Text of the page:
Monster sues Apple's Beats over headphones acquisition

The line of high-end headphones, which Monster helped develop, was "fraudulently acquired" through a "sham" transaction, according to the lawsuit.

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Steven Musil
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Apple's Beats is being sued by Monster, which partnered in development of the high-end headphones. Josh Miller/CNET

Audio equipment maker Monster has filed a lawsuit against Apple's Beats Electronics, claiming that the high-end-headphone maker's co-founders allegedly conspired to sever the headphone line from Monster before Apple bought the company last year for $3.2 billion.

In a complaint (PDF) filed Tuesday in Superior Court in San Mateo County, Calif., Monster alleges that the Beats by Dr. Dre line of headphones was developed in partnership with Beats co-founders Jimmy Iovine and rapper and producer Dr. Dre. The lawsuit claims that Beats "fraudulently acquired" the line of headphones and its technology with a "change of control" clause when Taiwanese phone maker HTC acquired a 51 percent stake in Beats in 2011, depriving the company of hundreds of millions of dollars.

"Had the partnership expired on its own terms, there would have been no transfer of Monster's 'Beats By Dr. Dre' product line, including all development, engineering, manufacturing, marketing, distributing and retail rights" the complaint alleges. "Defendants also absconded with Monster's global distribution chain, key retail relationships and intellectual property."

Less than a month after the HTC purchase, Monster alleges that Beats repurchased half the interest HTC had just acquired.

"At that point, defendants had improperly acquired a company that had been built in a partnership with Monster," the lawsuit alleges.

In what Monster described as an act of "corporate betrayal," Dre and Iovine made hundreds of millions of dollars when they sold the company to Apple last year for $3.2 billion, by far Apple's largest acquisition to date.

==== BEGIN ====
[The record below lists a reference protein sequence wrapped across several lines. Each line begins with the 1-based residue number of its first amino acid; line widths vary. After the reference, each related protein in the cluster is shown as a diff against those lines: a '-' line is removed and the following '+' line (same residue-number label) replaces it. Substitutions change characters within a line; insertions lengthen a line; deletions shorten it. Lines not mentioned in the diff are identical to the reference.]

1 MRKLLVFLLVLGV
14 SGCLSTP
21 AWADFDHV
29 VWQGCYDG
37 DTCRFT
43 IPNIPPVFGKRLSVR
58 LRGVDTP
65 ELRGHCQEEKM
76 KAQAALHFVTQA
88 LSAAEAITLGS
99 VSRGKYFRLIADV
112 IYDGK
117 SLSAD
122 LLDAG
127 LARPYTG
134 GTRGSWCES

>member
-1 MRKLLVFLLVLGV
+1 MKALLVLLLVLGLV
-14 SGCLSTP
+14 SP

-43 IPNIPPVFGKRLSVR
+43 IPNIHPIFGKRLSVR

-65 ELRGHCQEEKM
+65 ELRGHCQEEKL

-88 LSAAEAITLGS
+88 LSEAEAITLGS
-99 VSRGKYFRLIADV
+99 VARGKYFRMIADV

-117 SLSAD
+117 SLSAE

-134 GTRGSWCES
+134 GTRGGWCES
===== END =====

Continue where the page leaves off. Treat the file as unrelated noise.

Monster's lawsuit claims that the Brisbane, Calif.-based company lost millions as a result of what it called a "sham" transaction. Noel Lee, Monster CEO and co-plaintiff, claims he was persuaded to reduce his 5 percent stake in the company in 2012 out of lack of transparency concerns related to the HTC deal. Lee was later persuaded to sell his remaining 1.25 percent stake back to Beats for $5.5 million, according to the complaint, which said Lee's original 5 percent stake would have been worth more than $100 million after the Apple acquisition was announced.

The lawsuit, which also names two other Beats executives and HTC as defendants, seeks unspecified punitive damages.

Apple declined to comment on the lawsuit.

Beats, established in 2008 by Dre and longtime music industry executive Iovine, is known for hyper-hyped headphones that critics dismiss as being all celebrity endorsement and little substance. But the splashy branding and big-name partnerships have resonated with mainstream consumers, with Beats holding the biggest share of the headphone market despite the high prices of its products, which start at around $99 for earbuds and go all the way up to $450 for pro-grade over-the-ear headphones.